‘Organic Fruit and Vegetable Gardeners Year, The A Seasonal Guide to Growing What You Eat’ by Graham Clarke
Yesterdays Gardeners Question Time on radio 4 featured many questions on this subject. The main advice that appealed to me was to concentrate on growing more fruit. (We all more likely to take the advice we want to hear.)
Gardeners Tips on Organic Fruit Growing
Organics should sustain and enhance the health of soil, plant, animals and humans as one.
Organic growing is based on ecological systems and cycles that are worked with and sustained.
Organic gardening should be done in a precautionary manner to protect the health and well being of current and future generations.
Organics promotes the concept of fairness with regard to common environment and life opportunities.
Chemical fertility is the availability in the soil of all the elements, nutrients, ions, traces and inorganic chemicals that plants need to grow.
Biological fertility includes micro organisms that help nutrient recycling’ including fungi, bacteria and protozoa that clean up bacteria. It also covers macro organisms such as arthropods that break down organic matter in the early stages of decomposition, worms that help drainage and aeration and nematodes that help in various ways but occasionally act as pests.
Physical fertility is the mix of sand, silt and clay that makes up the soil and determines texture, ability to hold water and sustain life.
Couch grass is an invasive perennial garden weed.
In the north of England it is called twitch but elsewhere it is called quick grass, quitch, dog grass, quackgrass, scutch grass, and witchgrass.
The latin species names are Elytrigia repens or Elymus repens.
What is Couch Grass
Couch spreads under ground and can get amongst your other plants.
Couch grows on most soil types except those with a very low pH.
It prefers heavier land but is able to spread by rhizomes in lighter soils.
Couch growth is especially vigorous on uncultivated land.
Common couch can form dense clumps that exclude other vegetation. The pointed roots will invade new areas.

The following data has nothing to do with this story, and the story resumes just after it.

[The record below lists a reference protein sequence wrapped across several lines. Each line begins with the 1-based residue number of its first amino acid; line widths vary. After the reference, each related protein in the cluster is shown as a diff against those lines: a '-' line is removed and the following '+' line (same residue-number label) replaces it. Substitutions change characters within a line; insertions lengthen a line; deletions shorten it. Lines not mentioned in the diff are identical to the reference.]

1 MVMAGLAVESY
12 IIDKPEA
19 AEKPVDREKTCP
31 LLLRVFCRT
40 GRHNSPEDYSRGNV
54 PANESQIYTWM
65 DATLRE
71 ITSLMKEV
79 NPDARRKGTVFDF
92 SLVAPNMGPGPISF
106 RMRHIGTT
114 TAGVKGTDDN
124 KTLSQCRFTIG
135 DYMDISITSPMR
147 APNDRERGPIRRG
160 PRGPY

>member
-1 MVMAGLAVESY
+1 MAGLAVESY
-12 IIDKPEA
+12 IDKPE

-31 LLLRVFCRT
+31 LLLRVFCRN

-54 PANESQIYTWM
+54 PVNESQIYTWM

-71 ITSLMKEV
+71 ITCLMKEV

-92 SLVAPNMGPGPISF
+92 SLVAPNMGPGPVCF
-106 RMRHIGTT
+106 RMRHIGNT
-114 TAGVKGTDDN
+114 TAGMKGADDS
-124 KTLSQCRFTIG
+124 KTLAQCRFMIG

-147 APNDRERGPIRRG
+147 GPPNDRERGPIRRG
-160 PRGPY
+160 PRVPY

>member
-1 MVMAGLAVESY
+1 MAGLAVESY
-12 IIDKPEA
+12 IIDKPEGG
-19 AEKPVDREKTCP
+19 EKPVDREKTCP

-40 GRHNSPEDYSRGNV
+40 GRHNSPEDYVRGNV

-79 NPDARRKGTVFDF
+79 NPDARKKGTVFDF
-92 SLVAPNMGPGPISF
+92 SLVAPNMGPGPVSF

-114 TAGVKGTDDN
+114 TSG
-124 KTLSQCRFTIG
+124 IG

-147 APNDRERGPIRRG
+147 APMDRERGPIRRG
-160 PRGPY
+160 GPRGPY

If left undisturbed a mat of young rhizomes forms in the upper 4″ of soil.
Solve the problem of seedlings ‘damping off’ by watering your compost before sowing seeds with Cheshunts Compound a soluble fungicide. Damping Off is a fungal disease that attacks seedlings causing them to suddenly wilt, keel over and die. Damping Off is a particular problem when sowing seed indoors or under glass.
Damping Off can affect most seedlings, particularly under levels of high humidity, poor air circulation, low light and temperature that makes seedlings grow slowly and if seed is sown to thick.
Preventing Damping Off
* Raise seedlings in commercial growing compost, which is usually free of the key fungi.
* Ideally, use new pots and trays whenever raising seedlings. If they must be re-used, wash them thoroughly and treat them with a disinfectant such as Jeyes Fluid.
* Never reuse pots and trays in which damping off has been a problem.
* Sow seedlings thinly to avoid crowding.
* Use mains water when irrigating seedlings grown in pots and trays. If using rainwater, ensure that the water butt is covered to prevent the entry of leaves and other organic debris that could harbour some of the damping off fungi.
* Keep seedlings well ventilated to reduce humidity. Do not over-water.
* Can be used on all seedlings whether edible or non-edible.
* Easy to use, dilute and water the solution onto compost before sowing and repeat after the emergence of the seedlings.
* For transplanting, water seedlings with the solution before and after the transplanting.
* Suitable for organic gardening.
* Cheshunts Compound uses inorganic salts copper sulphate and ammonium carbonate so it is the same type of copper-based fungicide as Bordeaux mixture.
You have grown some bush fruit in an organic garden and as the berries ripen all the birds you have fed through winter decide to feast on your well grown crops. What a good job you protected them in a fruit cage!
If you do not have a fruit cage yet, you can buy a Two Wests Standard 6′ High Fruit Cage 6′ x 12′Cage from Amazon.
Blackcurrant and Jostaberry
Blackcurrants prefer a cool, clay-loam soil which is not too acidic pH 6.5.
They are gross feeders and like a rich fertile soil.
Blackcurrants are shallow rooting and require irrigation or good watering when dry.
Protection from frost may be needed for early flowering varieties.
Redcurrant and Whitecurrant
A potash rich, moist, well drained soil with a pH 6.0 is optimum. …